Should you invest in IPOs?

How stock market flotations work, and whether it's a good idea to invest in them.

Have you ever wondered what an IPO is? And are they a good way to make money?

In this video, I explain how IPOs work, and whether theyre a good opportunity for investors.


So, what exactly is an IPO? It stands for initial public offering. They're also known as floats, or new company listings.

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Basically, you might have a company that's owned by private shareholders, there's no listing on the stock market, it's worth, say, roughly £100 million. The company then comes to the stock market, sells some of its shares to new investors they may pay £30 million for 30% of the company, and then the company has 30 million quid which it can use for investment and you've also got new owners mixed in with the old investors, and you still own 70% of the company. That's basically how they work.

So, why do companies do IPOs? Well, one reason as I just said is to raise money, to grow the business, to invest. Another reason sometimes is the current owners of the company just want to sell up and cash in. Also companies often think they may be able to recruit better staff if they can give them shares or share options to incentivise them.

Now, IPOs have had quite a lot of exposure in the last couple of years. We've seen some pretty big IPOs both in the UK and the US. In the US we've had Facebook Twitter, and LinkedIn. Here in the UK we have Royal Mail, which last year, obviously got a lot of publicity and we've got Saga coming up soon. So, it's a good time to think a bit more about IPOs.

And I guess the big question is, should private investors invest at the IPO?

Just to be clear, what normally happens is the company wants to list on the stock market, so they go to an investment bank or investment banks, you take the company around the big institutional shareholders and then those institutional shareholders commit to buy at the offer price, say £3 a share. And sometimes, only sometimes, private investors also get the opportunity to buy in at that offer price, £3 a share.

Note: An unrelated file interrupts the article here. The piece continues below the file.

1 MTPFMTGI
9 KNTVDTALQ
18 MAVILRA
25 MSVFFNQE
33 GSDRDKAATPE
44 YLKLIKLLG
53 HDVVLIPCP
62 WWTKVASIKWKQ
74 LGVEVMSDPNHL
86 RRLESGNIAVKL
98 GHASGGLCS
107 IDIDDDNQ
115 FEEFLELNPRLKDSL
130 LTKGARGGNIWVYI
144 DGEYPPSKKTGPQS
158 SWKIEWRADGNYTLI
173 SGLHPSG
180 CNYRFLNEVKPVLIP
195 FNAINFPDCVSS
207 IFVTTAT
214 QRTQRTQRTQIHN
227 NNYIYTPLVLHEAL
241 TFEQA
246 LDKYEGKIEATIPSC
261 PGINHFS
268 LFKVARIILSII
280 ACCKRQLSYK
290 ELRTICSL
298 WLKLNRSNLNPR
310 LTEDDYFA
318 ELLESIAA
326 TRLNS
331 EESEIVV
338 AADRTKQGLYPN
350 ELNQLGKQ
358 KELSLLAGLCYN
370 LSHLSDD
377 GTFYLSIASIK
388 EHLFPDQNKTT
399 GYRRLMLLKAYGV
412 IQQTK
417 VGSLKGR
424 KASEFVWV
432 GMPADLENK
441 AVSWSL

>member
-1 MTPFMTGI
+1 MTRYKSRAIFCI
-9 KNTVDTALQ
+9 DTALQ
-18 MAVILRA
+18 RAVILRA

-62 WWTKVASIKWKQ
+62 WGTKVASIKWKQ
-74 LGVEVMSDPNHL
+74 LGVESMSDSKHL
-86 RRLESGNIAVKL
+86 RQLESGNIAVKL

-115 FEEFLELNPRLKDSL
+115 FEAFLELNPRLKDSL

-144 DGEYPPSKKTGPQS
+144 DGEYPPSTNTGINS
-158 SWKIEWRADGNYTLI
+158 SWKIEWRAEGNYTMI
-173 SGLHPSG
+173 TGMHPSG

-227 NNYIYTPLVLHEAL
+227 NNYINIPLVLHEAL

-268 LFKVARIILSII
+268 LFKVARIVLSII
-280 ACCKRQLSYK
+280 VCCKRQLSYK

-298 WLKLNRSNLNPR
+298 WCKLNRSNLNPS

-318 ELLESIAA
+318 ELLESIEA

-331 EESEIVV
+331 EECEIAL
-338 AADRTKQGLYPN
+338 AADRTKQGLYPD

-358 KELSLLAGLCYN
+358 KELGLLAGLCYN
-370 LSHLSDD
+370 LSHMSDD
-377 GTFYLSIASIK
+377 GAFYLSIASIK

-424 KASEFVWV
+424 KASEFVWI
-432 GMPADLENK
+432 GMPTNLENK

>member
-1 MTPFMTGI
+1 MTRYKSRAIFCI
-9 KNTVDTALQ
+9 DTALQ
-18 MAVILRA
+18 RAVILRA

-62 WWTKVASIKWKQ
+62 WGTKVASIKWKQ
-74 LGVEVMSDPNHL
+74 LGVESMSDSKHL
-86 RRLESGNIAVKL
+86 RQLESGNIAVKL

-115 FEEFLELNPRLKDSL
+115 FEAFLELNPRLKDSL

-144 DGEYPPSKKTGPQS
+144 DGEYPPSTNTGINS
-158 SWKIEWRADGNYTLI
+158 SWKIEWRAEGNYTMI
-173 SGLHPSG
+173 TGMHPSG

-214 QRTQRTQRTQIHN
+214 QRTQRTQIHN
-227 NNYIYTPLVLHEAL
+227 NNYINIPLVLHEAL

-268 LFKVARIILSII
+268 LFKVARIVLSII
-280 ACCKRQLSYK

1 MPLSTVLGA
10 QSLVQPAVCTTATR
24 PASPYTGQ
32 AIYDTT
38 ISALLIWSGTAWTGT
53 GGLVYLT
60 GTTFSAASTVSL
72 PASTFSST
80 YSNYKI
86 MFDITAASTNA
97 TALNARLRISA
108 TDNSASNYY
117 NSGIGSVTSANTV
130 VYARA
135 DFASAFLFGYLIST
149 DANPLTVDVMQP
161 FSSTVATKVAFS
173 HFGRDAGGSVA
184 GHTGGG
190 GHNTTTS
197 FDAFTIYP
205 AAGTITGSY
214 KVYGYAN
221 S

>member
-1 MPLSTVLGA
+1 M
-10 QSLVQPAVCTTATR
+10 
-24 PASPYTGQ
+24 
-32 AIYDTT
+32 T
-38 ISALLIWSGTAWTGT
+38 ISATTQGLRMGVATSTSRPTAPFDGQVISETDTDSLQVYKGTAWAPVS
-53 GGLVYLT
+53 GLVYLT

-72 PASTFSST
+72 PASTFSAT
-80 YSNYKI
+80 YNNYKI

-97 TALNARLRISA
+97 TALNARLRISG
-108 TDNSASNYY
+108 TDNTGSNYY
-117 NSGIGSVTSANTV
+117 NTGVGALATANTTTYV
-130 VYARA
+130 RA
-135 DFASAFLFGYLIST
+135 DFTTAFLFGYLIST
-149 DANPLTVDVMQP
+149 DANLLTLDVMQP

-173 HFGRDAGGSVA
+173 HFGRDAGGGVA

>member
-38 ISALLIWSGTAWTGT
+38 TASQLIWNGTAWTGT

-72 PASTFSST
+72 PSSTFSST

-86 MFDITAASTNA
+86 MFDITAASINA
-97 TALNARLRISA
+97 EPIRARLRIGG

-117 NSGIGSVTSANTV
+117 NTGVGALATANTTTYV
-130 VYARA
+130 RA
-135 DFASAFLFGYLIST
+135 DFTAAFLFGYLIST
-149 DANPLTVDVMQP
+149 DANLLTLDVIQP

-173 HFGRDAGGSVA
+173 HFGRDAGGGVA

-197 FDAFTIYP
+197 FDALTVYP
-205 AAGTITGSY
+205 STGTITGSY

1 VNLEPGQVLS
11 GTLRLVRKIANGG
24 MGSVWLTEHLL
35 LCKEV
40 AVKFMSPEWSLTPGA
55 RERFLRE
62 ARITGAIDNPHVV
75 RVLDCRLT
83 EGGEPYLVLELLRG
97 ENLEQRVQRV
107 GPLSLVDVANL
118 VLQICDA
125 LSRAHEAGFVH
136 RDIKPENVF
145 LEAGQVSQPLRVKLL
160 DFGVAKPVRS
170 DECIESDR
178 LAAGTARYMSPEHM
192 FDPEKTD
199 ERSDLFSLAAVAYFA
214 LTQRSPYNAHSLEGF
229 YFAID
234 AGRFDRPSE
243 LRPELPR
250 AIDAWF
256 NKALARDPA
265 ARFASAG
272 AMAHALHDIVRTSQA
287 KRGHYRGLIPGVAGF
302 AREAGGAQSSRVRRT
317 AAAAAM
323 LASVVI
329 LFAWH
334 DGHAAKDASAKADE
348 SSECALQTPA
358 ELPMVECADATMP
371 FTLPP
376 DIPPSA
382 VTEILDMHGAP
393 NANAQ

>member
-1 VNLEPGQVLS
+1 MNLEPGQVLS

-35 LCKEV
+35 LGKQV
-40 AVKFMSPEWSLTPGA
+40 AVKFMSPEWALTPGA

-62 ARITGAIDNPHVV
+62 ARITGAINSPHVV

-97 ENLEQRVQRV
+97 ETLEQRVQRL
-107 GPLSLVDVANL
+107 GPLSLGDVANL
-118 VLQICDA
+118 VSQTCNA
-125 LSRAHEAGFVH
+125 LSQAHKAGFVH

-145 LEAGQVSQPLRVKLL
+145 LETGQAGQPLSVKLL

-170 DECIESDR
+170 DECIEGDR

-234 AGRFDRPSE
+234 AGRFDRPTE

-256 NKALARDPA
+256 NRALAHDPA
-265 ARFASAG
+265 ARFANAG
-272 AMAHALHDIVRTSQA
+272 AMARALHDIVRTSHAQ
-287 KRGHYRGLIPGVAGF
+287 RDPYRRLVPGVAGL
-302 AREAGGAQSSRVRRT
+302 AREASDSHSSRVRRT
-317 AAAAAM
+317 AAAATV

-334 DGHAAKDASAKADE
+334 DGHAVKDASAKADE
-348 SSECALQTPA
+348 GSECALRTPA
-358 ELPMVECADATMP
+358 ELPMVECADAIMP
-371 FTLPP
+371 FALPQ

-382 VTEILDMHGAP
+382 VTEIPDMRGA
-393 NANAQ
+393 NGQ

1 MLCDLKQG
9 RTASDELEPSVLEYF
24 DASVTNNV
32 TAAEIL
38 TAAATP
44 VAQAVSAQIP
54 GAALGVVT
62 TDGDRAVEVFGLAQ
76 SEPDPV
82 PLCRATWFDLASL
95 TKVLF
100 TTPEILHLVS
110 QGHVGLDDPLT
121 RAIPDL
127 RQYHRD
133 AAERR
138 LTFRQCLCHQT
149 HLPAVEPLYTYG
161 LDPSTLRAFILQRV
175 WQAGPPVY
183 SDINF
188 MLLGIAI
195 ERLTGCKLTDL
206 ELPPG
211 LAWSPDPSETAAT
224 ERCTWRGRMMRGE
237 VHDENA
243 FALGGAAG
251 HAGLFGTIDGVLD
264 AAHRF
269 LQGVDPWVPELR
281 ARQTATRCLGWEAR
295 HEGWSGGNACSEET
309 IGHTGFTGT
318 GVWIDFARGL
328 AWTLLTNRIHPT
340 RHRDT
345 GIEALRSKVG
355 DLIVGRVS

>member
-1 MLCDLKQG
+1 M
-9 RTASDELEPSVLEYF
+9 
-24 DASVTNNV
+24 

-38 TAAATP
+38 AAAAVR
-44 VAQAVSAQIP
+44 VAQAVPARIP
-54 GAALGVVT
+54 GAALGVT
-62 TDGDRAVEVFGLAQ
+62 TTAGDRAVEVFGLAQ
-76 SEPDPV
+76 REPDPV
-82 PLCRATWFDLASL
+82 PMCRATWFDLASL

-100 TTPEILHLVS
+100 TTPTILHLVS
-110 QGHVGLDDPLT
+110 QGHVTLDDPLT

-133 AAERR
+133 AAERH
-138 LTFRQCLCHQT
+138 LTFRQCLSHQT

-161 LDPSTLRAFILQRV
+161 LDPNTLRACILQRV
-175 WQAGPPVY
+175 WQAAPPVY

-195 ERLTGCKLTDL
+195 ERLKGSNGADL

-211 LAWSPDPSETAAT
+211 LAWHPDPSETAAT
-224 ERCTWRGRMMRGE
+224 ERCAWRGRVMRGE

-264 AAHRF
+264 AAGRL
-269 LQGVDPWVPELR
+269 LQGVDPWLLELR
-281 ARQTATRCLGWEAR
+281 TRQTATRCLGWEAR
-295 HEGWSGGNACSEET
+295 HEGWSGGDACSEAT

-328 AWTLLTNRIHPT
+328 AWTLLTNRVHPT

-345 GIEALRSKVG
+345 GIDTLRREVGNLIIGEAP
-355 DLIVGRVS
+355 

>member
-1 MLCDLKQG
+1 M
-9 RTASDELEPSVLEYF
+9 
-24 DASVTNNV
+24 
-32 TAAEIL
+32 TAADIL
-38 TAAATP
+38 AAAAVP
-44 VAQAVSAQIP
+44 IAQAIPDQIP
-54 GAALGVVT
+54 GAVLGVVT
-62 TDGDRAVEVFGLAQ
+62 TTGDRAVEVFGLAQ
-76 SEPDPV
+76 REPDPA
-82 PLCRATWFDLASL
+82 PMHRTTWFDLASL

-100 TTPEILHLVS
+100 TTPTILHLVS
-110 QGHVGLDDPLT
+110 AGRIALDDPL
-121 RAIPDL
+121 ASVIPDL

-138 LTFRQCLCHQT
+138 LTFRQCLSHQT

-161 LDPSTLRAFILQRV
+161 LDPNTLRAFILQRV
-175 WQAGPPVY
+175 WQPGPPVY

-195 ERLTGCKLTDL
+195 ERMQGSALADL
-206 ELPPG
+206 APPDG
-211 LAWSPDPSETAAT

So, private investors had that opportunity with the Royal Mail float. They're going to get that opportunity with the Saga float. With a lot of the smaller IPOs the private investors can't buy in at the offer price. They just have to wait till the shares are floated on the stock market and pay whatever the share price is on that day.

Now you might think, well, if you get the opportunity to buy in to something like Royal Mail, it's an obvious one-way bet, you're bound to make a profit. Royal Mail listed an offer price of £3.30. It's been as high as £6 since then, and right now it's still well over £5. So, it's been an easy way to make money. And when you think back to the big privatisations in the 80s BT, British Gases again, , private investors were able to get in there, just kind of stacking and make easy profits.

But, actually buying in at an IPO isn't a one-way bet. Sometimes the share price doesn't move in your direction. Think back to Facebook. A couple of years ago it listed at $38. The shares quickly fell as low as $18. There was no quick initial share price boom, although they have since then moved back up well above $38, but there wasn't a quick buck to be made.